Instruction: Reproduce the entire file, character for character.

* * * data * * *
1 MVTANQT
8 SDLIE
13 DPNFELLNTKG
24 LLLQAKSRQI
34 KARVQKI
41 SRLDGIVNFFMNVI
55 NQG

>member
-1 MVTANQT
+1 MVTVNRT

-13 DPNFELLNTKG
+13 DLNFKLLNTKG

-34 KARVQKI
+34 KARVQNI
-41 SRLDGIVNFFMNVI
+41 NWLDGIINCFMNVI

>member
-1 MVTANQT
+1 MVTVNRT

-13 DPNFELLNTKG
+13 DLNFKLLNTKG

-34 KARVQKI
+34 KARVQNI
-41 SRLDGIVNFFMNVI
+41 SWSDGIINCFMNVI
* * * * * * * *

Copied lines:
1 MVTANQT
8 SDLIE
13 DPNFELLNTKG
24 LLLQAKSRQI
34 KARVQKI
41 SRLDGIVNFFMNVI
55 NQG

>member
-1 MVTANQT
+1 MVTVNRT

-13 DPNFELLNTKG
+13 DLNFKLLNTKG

-34 KARVQKI
+34 KARVQNI
-41 SRLDGIVNFFMNVI
+41 NWLDGIINCFMNVI

>member
-1 MVTANQT
+1 MVTVNRT

-13 DPNFELLNTKG
+13 DLNFKLLNTKG

-34 KARVQKI
+34 KARVQNI
-41 SRLDGIVNFFMNVI
+41 SWSDGIINCFMNVI